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WikiLeaks Offer $30,000 Reward for Obama Admin Documents

  • Julian Assange, founder of WikiLeaks, speaks via video link during a press conference in Berlin, Germany, Oct. 4, 2016.

    Julian Assange, founder of WikiLeaks, speaks via video link during a press conference in Berlin, Germany, Oct. 4, 2016. | Photo: Reuters

Published 4 January 2017

The whistleblowing website is asking people to provide secret documents from the government of Barack Obama, with rewards increasing to US$30,000.

WikiLeaks is appealing for leaked White House documents before U.S. President Barack Obama leaves office, as its founder Julian Assange again denied Russia was the source of hacked Democratic party emails last year.

Assange '1,000%' Sure Russia Wasn't Source of US Election Leaks

"System admins: Don't let the White House destroy U.S. history again! Copy now, then send to WikiLeaks at your leisure," the whistleblower website said on Twitter, shortly before Assange gave an in-depth interview to U.S. network Fox.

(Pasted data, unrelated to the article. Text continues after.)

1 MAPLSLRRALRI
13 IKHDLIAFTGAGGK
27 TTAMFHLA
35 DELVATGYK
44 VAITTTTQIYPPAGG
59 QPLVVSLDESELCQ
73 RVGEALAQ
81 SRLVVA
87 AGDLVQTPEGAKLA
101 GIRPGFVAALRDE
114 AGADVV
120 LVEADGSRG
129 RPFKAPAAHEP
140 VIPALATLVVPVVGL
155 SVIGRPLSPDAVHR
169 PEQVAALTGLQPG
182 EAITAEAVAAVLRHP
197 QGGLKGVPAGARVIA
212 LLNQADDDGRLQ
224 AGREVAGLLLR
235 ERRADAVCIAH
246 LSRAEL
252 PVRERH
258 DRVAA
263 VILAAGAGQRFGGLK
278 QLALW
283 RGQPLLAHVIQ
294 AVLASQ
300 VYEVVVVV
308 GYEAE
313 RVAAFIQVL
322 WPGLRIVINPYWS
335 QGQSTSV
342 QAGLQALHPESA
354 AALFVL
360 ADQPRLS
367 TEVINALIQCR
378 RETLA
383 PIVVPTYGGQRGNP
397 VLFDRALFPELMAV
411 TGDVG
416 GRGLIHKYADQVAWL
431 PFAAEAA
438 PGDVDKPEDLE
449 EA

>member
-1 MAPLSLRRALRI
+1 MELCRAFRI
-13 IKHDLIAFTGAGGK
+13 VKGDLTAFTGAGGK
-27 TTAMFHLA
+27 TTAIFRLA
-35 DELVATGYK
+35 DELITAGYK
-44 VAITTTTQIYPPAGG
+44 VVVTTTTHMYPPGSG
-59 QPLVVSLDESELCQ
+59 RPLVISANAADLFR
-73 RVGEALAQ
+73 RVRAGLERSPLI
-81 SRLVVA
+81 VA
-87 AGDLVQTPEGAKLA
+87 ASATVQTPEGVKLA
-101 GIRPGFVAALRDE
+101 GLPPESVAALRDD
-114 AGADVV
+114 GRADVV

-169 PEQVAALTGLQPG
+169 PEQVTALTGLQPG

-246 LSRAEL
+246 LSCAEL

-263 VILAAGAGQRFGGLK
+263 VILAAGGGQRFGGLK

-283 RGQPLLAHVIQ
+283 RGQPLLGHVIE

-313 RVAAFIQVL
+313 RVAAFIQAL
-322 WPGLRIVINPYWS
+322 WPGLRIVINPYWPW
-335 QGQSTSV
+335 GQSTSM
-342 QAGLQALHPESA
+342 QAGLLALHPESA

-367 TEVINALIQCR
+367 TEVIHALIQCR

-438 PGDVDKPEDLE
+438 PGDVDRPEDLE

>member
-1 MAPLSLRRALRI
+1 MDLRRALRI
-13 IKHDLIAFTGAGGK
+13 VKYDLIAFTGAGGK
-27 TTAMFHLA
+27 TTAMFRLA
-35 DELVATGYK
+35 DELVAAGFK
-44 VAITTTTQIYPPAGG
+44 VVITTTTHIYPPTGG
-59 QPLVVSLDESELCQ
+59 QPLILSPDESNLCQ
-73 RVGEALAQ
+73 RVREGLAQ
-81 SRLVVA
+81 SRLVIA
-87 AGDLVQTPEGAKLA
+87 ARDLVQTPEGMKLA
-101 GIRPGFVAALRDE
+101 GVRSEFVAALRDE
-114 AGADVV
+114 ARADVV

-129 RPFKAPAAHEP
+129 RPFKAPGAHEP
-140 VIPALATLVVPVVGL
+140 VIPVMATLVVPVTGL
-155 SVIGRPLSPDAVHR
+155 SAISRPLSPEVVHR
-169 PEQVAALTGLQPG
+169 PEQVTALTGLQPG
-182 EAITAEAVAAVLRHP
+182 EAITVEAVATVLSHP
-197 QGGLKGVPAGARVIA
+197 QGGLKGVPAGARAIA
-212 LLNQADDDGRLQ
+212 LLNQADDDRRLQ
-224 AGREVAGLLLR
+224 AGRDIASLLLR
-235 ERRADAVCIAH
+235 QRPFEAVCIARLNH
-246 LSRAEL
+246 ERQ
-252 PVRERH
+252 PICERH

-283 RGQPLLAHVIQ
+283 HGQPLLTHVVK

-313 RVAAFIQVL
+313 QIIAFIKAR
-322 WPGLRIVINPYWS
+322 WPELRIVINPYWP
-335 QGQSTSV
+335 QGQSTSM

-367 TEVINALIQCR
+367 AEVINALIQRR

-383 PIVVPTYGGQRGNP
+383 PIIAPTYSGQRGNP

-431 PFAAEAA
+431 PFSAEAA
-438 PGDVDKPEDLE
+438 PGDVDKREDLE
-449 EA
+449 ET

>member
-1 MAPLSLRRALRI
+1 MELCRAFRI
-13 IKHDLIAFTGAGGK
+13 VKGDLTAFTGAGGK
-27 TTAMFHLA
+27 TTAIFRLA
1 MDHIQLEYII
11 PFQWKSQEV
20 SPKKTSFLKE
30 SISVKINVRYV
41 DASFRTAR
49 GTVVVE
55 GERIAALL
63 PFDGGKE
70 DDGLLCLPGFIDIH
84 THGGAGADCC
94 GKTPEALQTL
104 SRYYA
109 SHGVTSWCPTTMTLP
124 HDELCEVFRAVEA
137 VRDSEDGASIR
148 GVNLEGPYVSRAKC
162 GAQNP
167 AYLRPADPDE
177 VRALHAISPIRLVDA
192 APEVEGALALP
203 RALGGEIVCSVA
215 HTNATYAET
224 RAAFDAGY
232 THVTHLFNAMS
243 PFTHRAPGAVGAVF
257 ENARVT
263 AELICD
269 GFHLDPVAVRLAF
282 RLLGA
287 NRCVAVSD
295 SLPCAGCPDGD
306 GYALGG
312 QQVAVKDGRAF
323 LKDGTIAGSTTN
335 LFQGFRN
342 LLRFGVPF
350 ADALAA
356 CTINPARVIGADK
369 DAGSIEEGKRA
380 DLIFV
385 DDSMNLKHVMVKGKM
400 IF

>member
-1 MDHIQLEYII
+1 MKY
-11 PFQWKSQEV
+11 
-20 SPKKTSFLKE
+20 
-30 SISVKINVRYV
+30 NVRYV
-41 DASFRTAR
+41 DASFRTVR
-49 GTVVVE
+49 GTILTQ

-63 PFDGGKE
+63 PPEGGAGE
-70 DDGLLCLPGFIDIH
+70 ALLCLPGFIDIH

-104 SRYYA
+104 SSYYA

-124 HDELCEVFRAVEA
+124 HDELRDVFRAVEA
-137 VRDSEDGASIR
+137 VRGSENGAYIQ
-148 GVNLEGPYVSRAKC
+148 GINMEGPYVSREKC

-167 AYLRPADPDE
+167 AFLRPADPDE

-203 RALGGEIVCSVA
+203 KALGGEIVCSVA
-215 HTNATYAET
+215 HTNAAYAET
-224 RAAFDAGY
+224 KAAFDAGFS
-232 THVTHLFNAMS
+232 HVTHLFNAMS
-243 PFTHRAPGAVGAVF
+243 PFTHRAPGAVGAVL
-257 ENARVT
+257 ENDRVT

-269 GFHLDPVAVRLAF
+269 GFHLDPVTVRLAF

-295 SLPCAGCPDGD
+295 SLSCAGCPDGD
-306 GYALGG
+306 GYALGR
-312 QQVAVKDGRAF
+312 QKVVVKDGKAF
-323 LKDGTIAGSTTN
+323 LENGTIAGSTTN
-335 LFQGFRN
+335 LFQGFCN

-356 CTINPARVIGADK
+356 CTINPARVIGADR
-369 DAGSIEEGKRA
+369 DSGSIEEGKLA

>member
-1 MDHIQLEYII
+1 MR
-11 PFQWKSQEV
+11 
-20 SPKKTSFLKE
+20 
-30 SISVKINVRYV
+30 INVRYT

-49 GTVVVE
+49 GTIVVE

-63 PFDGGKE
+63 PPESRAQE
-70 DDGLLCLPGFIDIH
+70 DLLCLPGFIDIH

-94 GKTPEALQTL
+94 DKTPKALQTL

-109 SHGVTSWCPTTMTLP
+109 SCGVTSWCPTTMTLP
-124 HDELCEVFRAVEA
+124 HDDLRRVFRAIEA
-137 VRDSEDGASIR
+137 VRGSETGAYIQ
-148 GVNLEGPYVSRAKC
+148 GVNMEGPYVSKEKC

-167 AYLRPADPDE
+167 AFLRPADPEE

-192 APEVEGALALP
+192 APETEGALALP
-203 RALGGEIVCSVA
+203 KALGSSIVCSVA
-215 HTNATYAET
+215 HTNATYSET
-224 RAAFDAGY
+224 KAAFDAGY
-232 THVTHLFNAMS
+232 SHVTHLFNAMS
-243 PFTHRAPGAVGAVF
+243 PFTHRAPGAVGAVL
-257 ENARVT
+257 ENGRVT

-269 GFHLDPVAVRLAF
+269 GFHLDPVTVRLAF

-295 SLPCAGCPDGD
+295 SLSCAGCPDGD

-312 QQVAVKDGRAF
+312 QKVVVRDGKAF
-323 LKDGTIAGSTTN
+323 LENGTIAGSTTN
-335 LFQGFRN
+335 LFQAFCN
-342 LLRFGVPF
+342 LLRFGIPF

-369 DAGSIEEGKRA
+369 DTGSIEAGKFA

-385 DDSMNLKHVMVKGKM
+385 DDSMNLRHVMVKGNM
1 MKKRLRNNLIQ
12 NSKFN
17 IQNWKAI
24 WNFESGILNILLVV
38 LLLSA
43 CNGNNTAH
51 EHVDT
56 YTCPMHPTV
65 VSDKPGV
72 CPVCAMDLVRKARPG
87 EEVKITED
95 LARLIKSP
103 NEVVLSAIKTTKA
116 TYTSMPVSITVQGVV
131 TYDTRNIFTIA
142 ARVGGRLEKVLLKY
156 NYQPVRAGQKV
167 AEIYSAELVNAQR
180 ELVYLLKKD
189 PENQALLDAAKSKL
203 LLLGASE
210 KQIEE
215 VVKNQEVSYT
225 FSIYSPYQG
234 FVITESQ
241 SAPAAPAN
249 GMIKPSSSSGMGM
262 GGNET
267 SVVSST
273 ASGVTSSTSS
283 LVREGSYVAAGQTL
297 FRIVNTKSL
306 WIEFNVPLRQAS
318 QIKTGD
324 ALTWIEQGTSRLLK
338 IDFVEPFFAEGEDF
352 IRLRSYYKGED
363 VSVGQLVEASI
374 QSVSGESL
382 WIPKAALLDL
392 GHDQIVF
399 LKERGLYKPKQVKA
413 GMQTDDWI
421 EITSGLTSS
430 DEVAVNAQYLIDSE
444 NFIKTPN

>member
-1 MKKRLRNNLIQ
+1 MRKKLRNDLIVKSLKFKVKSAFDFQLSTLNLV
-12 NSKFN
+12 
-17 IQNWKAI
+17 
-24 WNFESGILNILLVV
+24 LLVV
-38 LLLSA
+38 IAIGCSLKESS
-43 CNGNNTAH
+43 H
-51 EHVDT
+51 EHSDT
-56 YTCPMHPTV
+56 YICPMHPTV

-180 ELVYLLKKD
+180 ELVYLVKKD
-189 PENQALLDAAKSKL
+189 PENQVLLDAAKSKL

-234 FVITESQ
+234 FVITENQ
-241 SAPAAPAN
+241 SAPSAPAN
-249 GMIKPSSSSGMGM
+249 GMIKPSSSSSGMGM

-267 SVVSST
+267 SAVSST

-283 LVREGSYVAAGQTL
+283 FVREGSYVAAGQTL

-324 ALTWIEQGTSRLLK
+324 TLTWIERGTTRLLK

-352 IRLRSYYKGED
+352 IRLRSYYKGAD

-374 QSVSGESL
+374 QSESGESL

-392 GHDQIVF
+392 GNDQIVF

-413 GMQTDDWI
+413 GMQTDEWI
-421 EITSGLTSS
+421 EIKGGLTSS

“We increased the reward for the arrest or exposure of Obama admin officials destroying info to US$30,000, thanks to a donor stepping forward,” another tweet said Wednesday after it had earlier set the reward at US$20,000.

From his refuge in the Ecuadorean Embassy in London, Assange gave Fox an extended interview Tuesday where he insisted that no Russian government-linked party was the source of the material the website leaked last year

WikiLeaks released the documents during the U.S. election campaign in what U.S. intelligence reportedly concluded was an attempt by Russia to tip the election in favor of Hillary Clinton's Republican rival, Donald Trump, who went on to win the White House.

Higher Hopes for Assange Pardon Under Trump Presidency?

Last year Wikileaks published thousands of hacked emails from the Democratic National Committee and from Hillary Clinton campaign chief John Podesta, which provided insight into how the party favored the former first lady over Bernie Sanders and other damning aspects of the party's workings.

Several U.S. intelligence agencies have said the Russian government hacked the email accounts of the party and provided them to WikiLeaks. The Obama administration expelled 35 Russian diplomats and approved sanctions on Moscow as a result of the allegations.

However, critics argue the U.S. government has failed to provide any concrete evidence to back up their accusations and that blaming Moscow was a way for the Democrats to ignore dealing with the real reasons behind the loss of the unpopular Clinton.

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